Each of these communication types could one day help transform one or more of the main functions in the manufacturing chain.
Logistics And Warehouse Management
Someday over a 5G network, imagine delivery trucks approaching the factory relaying precise cargo details and time of arrival to ensure just-in-time transfer of parts to the production line or check-in to stock control via 5G-controlled drones. Inside a factory or warehouse, components and works in progress could potentially be transported using automatic guided vehicles (AGVs) capable of coordinating with each other and with the production line or dispatch department.
A variety of devices could connect to the factory 5G network—all with different demands in latency, capacity, throughput and mobility.
This is where we could really grasp the upcoming advantage of 5G latency described above. Envision a future freed from cumbersome cables, where assembly robots could move freely and precisely, following instructions from software in the cloud and the network edge, while test instrumentation feeds important metrics back for quality control and analysis. A network of sensors could monitor both the processes on production lines and the tags on products moving throughout the factory, and the system could correlate these with the test data. Locally, some processes could possibly self-regulate as well as coordinate workflow with other processes further along the line.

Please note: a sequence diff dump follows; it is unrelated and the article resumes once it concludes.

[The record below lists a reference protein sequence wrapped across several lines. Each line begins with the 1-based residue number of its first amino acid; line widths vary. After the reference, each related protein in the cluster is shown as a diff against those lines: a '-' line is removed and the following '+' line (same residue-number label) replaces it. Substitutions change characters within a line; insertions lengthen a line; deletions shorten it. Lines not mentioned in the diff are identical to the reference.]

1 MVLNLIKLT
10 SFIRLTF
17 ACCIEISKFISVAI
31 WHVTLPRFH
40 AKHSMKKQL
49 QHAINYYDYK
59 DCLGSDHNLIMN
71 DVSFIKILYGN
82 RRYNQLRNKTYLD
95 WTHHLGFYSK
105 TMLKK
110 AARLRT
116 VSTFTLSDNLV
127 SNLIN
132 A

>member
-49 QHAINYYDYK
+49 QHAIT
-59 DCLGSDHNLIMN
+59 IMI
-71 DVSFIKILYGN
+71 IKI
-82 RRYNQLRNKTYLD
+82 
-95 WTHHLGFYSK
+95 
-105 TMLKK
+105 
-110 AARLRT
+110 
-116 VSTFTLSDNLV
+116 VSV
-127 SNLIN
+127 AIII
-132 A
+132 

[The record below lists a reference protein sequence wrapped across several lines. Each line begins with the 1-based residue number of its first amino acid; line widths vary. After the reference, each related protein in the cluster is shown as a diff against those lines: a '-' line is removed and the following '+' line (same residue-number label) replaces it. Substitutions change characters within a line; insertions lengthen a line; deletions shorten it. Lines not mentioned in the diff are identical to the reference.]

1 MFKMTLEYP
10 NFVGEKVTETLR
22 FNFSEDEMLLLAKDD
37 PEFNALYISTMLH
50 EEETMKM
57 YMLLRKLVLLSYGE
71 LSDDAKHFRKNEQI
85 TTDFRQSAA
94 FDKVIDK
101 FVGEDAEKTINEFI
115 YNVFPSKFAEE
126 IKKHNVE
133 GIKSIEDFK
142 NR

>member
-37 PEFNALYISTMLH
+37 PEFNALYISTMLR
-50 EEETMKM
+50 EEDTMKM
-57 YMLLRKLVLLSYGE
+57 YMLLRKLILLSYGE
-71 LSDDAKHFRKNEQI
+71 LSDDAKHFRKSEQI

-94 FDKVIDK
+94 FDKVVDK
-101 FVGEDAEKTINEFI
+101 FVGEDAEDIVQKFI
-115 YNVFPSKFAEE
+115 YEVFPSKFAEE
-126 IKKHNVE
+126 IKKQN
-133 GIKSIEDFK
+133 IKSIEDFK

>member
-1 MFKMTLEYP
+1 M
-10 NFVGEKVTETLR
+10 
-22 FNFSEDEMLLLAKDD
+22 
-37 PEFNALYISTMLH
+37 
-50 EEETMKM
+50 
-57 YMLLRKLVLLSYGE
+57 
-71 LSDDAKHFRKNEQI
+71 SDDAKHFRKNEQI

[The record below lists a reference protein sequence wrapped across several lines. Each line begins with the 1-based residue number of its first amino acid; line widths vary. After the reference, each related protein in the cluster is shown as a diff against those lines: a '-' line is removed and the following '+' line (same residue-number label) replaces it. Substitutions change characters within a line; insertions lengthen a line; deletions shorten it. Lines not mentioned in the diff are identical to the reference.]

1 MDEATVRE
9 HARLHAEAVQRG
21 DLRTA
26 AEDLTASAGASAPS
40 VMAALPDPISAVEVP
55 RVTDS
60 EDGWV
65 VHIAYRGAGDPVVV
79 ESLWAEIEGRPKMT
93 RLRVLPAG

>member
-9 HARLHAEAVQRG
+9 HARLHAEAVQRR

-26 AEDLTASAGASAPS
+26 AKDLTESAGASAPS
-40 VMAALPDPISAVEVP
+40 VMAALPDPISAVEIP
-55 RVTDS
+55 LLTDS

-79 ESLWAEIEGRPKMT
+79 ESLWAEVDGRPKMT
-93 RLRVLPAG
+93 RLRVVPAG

One huge transformation we hope to see more of is human-machine interaction. Collaborative robots (“cobots”) are designed to work with humans in a shared space, both safely and in close proximity. While earlier cobots were limited in their speed and movement to protect human workers, 5G-enabled cobots will leverage low latency to monitor sensor outputs in real time and optimize collaborative behavior.
In hazardous environments, or where a skilled person is in a remote location, delicate operations could be performed by a robot to mirror and adjust the movements of a human operator over long distances with very little delay.
The digital twin, a software-generated model of a physical object or system, is another futuristic concept with implications for the factory floor. With a future in artificial intelligence (AI) and 5G, the digital simulation combines information from real and simulated sensors, allowing walkthroughs of complex scenarios to predict problems. In 2018, Gartner hailed the tech as a top strategic trend, suggesting it could save billions by avoiding downtime and optimizing the usage of IoT assets.